The first post-war Dinner Dance was held in April at the Orwell Hotel, Felixstowe and members recently returned from the forces were guests of the Association. At the time of the A.G.M. the membership was 62.
The winter of 1946/47 will be remembered for the long spell of arctic weather and the ensuing fuel crisis. This does not seem to have effected the Association to any great extent. The full programme of lectures was carried through; a Dinner for men only was held in December at the Felix Hotel in Felixstowe; and a Dinner Dance was held in March.
After the Annual General Meeting a talk was given by the Vice Chairman, Mr. F.C. Dean, on the Royal Air Force Air Sea Rescue Service. This was the second talk to be given by a member relating to war service. After the previous A.G.M. Col. A.E. Knights had spoken of his experience as a prisoner of the Japanese.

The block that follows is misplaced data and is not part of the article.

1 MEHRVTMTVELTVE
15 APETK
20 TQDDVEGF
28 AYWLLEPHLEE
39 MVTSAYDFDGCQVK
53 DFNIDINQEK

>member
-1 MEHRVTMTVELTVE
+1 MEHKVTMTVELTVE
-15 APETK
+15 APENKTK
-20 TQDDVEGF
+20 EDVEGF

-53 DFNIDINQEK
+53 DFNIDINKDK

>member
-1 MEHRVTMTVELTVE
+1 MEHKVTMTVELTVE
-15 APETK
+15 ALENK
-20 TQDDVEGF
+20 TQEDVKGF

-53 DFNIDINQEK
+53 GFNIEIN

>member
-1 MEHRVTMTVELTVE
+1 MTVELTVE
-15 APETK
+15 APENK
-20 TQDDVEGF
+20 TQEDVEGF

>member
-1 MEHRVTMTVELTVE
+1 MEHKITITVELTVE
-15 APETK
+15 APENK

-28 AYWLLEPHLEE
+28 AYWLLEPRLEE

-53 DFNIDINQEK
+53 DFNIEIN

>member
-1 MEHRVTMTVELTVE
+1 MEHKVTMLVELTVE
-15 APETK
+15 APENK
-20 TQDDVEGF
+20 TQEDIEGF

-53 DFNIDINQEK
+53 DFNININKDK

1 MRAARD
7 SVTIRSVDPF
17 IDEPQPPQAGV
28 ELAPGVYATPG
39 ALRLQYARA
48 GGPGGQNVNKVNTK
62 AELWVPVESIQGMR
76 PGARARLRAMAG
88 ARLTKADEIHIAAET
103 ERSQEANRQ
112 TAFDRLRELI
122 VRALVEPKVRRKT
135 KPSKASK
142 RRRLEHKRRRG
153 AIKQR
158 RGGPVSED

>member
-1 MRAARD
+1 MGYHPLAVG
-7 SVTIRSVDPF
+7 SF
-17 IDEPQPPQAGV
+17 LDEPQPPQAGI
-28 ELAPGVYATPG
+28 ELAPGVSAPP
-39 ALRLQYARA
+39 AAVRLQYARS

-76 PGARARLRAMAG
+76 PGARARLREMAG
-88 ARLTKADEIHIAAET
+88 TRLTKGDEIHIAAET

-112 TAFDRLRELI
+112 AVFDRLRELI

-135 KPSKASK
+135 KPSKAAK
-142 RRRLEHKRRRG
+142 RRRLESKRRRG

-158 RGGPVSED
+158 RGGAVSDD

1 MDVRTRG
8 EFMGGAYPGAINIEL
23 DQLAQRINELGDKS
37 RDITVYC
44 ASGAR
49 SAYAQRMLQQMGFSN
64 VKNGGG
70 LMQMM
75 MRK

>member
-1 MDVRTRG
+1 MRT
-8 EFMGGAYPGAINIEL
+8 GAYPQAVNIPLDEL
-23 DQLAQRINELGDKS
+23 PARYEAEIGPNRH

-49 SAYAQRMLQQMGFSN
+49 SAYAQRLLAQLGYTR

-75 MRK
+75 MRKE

The social activities continued to grow with a garden party in the grounds of Finborough Hall, headquarters of the East Anglian Electric Supply Co. The monthly luncheon was re-introduced in July, as this function had been an enjoyable part of pre-war activities.
The winter session started with a talk on "The Commercial Kitchen and the use of Electricity" and as the session progressed, thoughts turned to the impending nationalisation of the Electricity Supply Industry - after the January meeting, members watched a special showing of the C.E.G.B. film "Prelude to Prosperity". At about this time Mr. S.F. Steward, a founder member of the Association, was appointed Chairman of the South Western Electricity Board.
Nationalisation affected the Association in another way, the then President left the District, but the Association was fortunate that the first Chairman of Eastern Electricity Board, Mr. C.T. Melling, agreed to become President.
At the end of the February 1949 meeting, an address was given by Mrs. R. Messenger, Advisor of Womens' work to Eastern Electricity Board, on the subject of "Electricity Service from the Consumers' angle. Mrs. Messenger was no stranger to the Association, having been instumental in the formation of a Branch of the Electrical Association for Women in Ipswich before the war. It was with her that discussions took place when members of I.D.E.A. assisted in the creation of the Branch.